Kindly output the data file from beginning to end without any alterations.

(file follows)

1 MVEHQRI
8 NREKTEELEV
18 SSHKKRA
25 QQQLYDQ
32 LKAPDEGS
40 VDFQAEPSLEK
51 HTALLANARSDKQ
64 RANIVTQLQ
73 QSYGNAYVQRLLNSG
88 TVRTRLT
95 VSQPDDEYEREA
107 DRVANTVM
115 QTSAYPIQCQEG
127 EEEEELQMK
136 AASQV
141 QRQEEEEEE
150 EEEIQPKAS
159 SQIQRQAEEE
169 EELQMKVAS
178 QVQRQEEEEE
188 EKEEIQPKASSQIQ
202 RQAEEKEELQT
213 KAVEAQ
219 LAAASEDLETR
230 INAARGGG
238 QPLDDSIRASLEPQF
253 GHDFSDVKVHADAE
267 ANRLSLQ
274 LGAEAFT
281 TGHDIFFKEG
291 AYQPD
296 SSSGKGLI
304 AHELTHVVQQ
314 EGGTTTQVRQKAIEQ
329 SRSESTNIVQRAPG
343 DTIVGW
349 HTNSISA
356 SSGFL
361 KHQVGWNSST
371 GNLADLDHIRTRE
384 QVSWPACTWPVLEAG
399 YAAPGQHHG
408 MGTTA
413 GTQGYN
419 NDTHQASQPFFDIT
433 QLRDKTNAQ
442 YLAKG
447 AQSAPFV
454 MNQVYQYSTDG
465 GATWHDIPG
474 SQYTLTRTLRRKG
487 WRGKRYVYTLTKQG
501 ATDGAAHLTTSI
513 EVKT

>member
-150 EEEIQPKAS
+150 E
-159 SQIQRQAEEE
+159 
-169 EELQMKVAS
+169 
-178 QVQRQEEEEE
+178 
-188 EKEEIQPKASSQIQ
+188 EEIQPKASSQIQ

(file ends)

1 MVEHQRI
8 NREKTEELEV
18 SSHKKRA
25 QQQLYDQ
32 LKAPDEGS
40 VDFQAEPSLEK
51 HTALLANARSDKQ
64 RANIVTQLQ
73 QSYGNAYVQRLLNSG
88 TVRTRLT
95 VSQPDDEYEREA
107 DRVANTVM
115 QTSAYPIQCQEG
127 EEEEELQMK
136 AASQV
141 QRQEEEEEE
150 EEEIQPKAS
159 SQIQRQAEEE
169 EELQMKVAS
178 QVQRQEEEEE
188 EKEEIQPKASSQIQ
202 RQAEEKEELQT
213 KAVEAQ
219 LAAASEDLETR
230 INAARGGG
238 QPLDDSIRASLEPQF
253 GHDFSDVKVHADAE
267 ANRLSLQ
274 LGAEAFT
281 TGHDIFFKEG
291 AYQPD
296 SSSGKGLI
304 AHELTHVVQQ
314 EGGTTTQVRQKAIEQ
329 SRSESTNIVQRAPG
343 DTIVGW
349 HTNSISA
356 SSGFL
361 KHQVGWNSST
371 GNLADLDHIRTRE
384 QVSWPACTWPVLEAG
399 YAAPGQHHG
408 MGTTA
413 GTQGYN
419 NDTHQASQPFFDIT
433 QLRDKTNAQ
442 YLAKG
447 AQSAPFV
454 MNQVYQYSTDG
465 GATWHDIPG
474 SQYTLTRTLRRKG
487 WRGKRYVYTLTKQG
501 ATDGAAHLTTSI
513 EVKT

>member
-150 EEEIQPKAS
+150 E
-159 SQIQRQAEEE
+159 
-169 EELQMKVAS
+169 
-178 QVQRQEEEEE
+178 
-188 EKEEIQPKASSQIQ
+188 EEIQPKASSQIQ